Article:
It seems like Ale’s world is so much about tracks these days — our kitchen is plastered with track stickers, floors are strewn with legos, we watch garbage track every Monday and go to bed with a tractor. So having this beautiful book as one of his favorite bedtime stories makes me particularly happy! He calls it the book about eagles — his favorite animal.
We don’t actually read the book. Instead my little eagle joins Mr. Bear as he digs for mussels under the rocks on the shore and then follows him into the woods to eat together some huckleberries (because that’s what the eagles do, right? ☺️) We ‘fly’ over the ancient forest and listen to the wolves as they howl to each other down below. We watch orcas play in the ocean and we share fish with mama whale. We listen to the rain and watch cougar emerge from the woods at sunset. And as the sun sets over the ocean and sky becomes studded with stars my little eagle lays down in his nest, I cover him with a blanket and we listen to some wolf howls and eagle calls on my iPhone as he is falling asleep. 💕💕💕 (scroll to the bottom to listen to the wolves howl!)
Few interesting facts about some of our
favorite West Coast inhabitants
Did you knot that there are “Redheads” among the bears?
The rare Kermode or “Spirit” bear in the foreground is one of only a few hundred in the world and found almost exclusively in the densely forested islands of the Great Bear Rain Forest region in Canada. Triggered by the same recessive gene associated with red hair and fair skin in humans, this cream or white bear is actually a white variant of a black bear. Learn more fascinating facts about beautiful Pacific Wild and see most stunning photos and live video streams by joining the Pacific Wild on Instagram!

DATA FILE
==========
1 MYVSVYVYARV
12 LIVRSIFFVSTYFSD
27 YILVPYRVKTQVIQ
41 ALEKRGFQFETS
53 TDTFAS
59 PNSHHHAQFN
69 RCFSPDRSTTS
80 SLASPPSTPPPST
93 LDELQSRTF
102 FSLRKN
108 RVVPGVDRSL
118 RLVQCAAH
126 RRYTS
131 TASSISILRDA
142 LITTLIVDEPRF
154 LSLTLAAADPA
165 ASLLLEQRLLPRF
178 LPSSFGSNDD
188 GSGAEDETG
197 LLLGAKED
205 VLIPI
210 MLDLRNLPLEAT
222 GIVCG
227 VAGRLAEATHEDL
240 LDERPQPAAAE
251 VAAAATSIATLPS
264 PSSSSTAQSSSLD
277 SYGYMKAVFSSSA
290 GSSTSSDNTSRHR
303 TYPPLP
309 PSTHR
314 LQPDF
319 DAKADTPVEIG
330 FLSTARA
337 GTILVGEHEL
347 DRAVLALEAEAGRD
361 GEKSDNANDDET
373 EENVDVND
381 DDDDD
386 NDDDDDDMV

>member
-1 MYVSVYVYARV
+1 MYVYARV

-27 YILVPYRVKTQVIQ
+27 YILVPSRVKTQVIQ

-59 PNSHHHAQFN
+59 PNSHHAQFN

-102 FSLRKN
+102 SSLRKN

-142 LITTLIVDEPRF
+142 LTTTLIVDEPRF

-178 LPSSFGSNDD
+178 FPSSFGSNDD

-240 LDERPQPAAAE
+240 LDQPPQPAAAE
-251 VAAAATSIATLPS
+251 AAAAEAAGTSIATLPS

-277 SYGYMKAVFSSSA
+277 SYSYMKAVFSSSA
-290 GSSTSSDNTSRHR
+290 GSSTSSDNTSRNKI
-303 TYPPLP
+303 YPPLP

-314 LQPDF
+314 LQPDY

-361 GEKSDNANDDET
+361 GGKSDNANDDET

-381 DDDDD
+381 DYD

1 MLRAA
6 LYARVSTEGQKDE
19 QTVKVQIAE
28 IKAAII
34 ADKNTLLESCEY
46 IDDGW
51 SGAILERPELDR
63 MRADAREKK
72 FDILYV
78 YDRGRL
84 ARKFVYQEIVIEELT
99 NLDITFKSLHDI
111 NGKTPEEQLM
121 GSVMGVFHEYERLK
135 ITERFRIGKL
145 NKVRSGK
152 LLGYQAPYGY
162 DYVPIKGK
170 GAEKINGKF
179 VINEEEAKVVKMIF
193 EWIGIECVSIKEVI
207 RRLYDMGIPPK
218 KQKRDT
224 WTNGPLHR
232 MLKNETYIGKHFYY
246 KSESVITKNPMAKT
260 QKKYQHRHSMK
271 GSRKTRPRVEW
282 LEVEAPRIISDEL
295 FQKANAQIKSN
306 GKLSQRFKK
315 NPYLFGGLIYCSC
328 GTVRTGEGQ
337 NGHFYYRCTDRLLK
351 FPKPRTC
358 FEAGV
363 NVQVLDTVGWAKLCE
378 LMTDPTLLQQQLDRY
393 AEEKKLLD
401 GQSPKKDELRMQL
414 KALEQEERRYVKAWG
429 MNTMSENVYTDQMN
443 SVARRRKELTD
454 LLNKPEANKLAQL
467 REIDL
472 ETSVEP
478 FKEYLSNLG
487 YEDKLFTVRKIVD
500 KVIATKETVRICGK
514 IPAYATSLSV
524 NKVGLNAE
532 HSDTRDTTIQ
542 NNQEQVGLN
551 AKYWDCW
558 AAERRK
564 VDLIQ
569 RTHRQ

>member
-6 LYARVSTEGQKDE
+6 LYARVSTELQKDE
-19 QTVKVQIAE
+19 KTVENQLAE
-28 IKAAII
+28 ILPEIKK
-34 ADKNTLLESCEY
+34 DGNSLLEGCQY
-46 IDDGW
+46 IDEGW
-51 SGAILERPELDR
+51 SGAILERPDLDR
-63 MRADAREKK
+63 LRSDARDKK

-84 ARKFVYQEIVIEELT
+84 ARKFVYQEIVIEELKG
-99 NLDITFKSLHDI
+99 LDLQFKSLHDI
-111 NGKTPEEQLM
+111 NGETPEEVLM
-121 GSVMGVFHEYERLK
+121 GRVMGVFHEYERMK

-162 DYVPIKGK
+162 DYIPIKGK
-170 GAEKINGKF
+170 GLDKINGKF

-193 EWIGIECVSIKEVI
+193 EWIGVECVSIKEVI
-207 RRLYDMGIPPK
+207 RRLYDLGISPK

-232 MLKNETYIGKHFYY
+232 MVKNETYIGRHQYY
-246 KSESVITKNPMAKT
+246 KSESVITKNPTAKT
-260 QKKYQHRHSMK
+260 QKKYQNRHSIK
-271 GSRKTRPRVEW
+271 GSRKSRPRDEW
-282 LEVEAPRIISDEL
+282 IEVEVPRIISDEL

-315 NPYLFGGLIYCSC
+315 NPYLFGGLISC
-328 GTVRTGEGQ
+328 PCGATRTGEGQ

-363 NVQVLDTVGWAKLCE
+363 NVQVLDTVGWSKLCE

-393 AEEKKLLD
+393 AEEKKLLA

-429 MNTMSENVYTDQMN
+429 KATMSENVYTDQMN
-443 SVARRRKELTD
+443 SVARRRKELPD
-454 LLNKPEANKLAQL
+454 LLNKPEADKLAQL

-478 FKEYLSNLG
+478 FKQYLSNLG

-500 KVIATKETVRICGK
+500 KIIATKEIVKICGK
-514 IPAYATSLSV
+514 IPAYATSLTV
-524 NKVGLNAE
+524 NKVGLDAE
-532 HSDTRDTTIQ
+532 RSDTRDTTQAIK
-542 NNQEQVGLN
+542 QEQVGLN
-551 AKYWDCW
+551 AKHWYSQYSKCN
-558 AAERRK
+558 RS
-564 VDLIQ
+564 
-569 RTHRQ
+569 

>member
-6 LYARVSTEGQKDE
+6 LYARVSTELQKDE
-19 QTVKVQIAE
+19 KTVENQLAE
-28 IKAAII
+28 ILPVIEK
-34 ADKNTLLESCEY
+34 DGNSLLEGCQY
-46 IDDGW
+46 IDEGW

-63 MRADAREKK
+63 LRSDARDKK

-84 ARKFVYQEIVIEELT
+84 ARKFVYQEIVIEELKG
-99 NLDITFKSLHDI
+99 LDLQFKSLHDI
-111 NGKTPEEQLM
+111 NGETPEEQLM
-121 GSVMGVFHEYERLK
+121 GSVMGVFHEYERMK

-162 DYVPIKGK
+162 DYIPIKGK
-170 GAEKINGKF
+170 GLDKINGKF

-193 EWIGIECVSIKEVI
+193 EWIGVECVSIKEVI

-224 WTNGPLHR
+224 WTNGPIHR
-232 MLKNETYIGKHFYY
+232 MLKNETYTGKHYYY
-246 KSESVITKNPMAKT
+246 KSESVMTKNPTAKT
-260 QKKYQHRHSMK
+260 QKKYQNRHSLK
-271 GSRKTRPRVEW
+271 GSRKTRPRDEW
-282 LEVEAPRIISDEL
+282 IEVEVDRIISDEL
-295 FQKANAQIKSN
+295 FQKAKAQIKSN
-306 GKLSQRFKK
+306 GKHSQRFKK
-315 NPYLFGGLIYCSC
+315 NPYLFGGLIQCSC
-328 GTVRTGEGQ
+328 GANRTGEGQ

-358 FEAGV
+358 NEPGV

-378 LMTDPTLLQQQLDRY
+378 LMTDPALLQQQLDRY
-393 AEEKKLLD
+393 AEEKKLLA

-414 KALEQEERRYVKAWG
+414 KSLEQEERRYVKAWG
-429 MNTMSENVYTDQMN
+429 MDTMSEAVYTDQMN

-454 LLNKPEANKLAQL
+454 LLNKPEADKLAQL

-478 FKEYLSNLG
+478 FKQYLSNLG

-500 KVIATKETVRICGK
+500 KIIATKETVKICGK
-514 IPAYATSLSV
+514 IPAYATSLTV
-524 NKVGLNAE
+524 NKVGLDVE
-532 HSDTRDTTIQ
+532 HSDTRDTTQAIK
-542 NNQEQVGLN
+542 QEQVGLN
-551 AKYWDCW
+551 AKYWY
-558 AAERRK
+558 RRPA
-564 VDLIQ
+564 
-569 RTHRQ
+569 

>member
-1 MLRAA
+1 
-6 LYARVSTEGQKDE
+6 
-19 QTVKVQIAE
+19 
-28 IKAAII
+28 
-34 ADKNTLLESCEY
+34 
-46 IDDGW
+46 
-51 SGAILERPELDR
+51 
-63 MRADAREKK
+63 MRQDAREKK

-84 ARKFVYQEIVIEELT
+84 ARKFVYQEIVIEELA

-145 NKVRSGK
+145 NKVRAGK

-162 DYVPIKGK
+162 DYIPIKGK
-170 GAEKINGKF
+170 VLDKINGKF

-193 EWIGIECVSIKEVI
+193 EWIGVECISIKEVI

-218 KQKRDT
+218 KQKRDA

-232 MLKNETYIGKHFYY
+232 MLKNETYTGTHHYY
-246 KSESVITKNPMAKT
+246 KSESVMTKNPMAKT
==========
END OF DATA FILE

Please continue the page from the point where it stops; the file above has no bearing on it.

Did you know eagles mate for life?
They are monogamous and may remain with their mate for several years or possibly for life. This is even more impressive considering that they mate at 4-5 years of age and that they live very long lives. In the wild they can live longer than 30 years, although the average lifespan is fifteen to twenty years. A captive eagle at West Stephentown, NY lived to be at least 48 years old.
Eagle’s nests are very large — 2-4 feet deep and 4-5 feet wide on average. Eagles build their nests together in preparation for their chicks. Building a nest may take an entire winter. Eagles also share parenting duties taking turns incubating the eggs and later feeding their young.
Did you know wolves can even change rivers?
Wolves are what is called is a keystone species — a keystone species is a species that has a disproportionately large effect on its environment. Such species are playing a critical role in maintaining the health of an eco-system, affecting many other organisms. For example, the absence of wolves in many regions of the US has lead to unsustainably high levels of deer whose behavior has also changed in the absence of their natural predator. The deer would hang in one spot decimating all vegetation in their way and even damaged many trees. This in turn leads to soil erosion and reduction of natural habitats for many other species. Before the re-introduction of the wolves to the Yellowstone the park was dying from this very phenomena. The wolves brought it back to life! Look at this wonderful little video to see how! Also I love this website that has great answers to many questions pertaining to the wolves, such as whether or not they attack humans (they don’t and actually are very shy of people), do they really cause as much trouble to ranchers as it is believed to be and more!
And last, but not least, if you and your little ones would like to have a real wolf experience I very highly recommend a visit to a local wolf sanctuary. Here in Colorado we have the amazing Colorado Wolf and Wildlife Center. We also have Wolf Adventures where you can take a wolf on a walk and take photos at the iconic Colorado’s Garden of the Gods!